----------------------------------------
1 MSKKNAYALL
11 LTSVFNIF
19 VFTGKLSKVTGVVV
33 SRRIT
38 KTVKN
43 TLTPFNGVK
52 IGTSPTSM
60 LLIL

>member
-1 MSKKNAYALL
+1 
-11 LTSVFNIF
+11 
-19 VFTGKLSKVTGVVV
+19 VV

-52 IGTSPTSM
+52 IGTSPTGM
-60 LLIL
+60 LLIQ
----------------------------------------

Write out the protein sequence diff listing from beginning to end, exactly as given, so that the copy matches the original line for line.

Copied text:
1 MSKKNAYALL
11 LTSVFNIF
19 VFTGKLSKVTGVVV
33 SRRIT
38 KTVKN
43 TLTPFNGVK
52 IGTSPTSM
60 LLIL

>member
-1 MSKKNAYALL
+1 
-11 LTSVFNIF
+11 
-19 VFTGKLSKVTGVVV
+19 VV

-52 IGTSPTSM
+52 IGTSPTGM
-60 LLIL
+60 LLIQ